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Promises promises.

Minivanman
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Promises promises.

With both Labour and Conservatives promising to spend billions by more borrowing and the Libs promising to cancel Brexit and little else, does anybody actually believe any of it will happen. Not me.

And how come both Plaid and the SNP want independence, yet want us all to stay in the EU?

Boris the buffoon, Corbyn the confused, and Swinson sounding more like a second rate supply teacher every day.  As for those three partisan Party leaders north, south and over the sea I despair.

Pinocchio for president...at least we can tell when he lying. 🤥

 


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32 REPLIES 32
Minesapint
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Re: Promises promises.

Political parties are like life. The stuff you don't want to happen inevitably happens, while the really good stuff is a rare treat.

And that's whichever set of lunacy you support!

Cynical? Who me. . .?

Champnet
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Re: Promises promises.

As the doomful prediction is of self destruction why not go down owing a few billion...

gleneagles
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Re: Promises promises.

We hear al this stuff prior to any General Election, the older you are the less you believe what is promised, simply a matter of looking back over the years to compare what was promised to what you actually got.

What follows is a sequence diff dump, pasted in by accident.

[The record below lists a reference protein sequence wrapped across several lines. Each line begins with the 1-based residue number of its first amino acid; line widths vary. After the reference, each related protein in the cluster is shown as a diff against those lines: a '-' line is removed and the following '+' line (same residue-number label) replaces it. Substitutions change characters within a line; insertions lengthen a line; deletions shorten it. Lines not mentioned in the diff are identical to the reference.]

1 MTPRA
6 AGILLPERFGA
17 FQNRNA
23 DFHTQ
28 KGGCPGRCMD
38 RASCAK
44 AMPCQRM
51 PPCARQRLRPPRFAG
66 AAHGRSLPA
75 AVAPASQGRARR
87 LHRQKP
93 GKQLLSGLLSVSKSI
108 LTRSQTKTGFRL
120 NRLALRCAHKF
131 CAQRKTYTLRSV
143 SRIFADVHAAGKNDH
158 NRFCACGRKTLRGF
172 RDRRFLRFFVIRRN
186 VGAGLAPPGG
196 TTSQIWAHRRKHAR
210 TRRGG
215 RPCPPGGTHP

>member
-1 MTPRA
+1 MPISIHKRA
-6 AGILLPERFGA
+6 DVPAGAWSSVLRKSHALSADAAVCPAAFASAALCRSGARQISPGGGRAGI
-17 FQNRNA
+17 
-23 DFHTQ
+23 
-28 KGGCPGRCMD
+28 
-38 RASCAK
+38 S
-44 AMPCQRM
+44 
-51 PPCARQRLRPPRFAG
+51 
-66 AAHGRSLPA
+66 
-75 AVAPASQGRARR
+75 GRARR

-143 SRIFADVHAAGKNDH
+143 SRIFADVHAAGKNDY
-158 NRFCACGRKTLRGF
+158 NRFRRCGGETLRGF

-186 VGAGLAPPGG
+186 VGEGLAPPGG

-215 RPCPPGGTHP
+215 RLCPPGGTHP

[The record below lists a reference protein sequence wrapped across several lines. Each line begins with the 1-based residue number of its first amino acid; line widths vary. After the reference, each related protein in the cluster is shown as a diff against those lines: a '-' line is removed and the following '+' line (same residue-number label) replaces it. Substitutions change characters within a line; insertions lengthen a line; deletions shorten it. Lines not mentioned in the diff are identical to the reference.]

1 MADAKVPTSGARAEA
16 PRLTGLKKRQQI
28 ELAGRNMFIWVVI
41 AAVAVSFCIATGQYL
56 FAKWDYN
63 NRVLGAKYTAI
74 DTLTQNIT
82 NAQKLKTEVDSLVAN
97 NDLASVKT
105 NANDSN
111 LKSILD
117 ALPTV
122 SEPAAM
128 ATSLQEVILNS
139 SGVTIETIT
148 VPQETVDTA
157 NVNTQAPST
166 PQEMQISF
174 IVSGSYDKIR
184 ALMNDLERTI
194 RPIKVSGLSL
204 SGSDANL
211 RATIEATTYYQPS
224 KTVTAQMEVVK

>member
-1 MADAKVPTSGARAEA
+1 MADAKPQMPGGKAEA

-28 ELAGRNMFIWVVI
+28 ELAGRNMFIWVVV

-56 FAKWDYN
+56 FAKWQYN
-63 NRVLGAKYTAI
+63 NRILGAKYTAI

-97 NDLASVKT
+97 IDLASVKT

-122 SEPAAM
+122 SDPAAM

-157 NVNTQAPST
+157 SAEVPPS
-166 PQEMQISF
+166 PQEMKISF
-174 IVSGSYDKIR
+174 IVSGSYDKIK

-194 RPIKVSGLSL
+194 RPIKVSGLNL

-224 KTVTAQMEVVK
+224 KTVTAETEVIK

Sounds good to hear increases promised for nurses or police etc only to find it has to come out of existing budget...usual way is to reduce staff numbers, increase pay for remaining staff with part of the savings and get them to take on the work of those who have left or made redundant.

I suspect some of the savings made will be used to increase those on top pay with amounts well above inflation levels.

Not uncommon for something to be introduced which saves you money in one area only for that money to increase in another area on items you have no choice in paying eg: council tax.

We are born into history and history is born into us.
Minivanman
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Re: Promises promises.

Maybe they should just print more money.

No problem for Jezza of course, he can just go get a wheelbarrow from the his allotment.

"A pound of sausages sir? That'll be fifty squillion quid". 

 

Current UK debt according to Wiki stands at £1.78 trillion or 86.58% of total GDP.

Say it quick enough and perhaps nobody else notice and if they do well, err....


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wotsup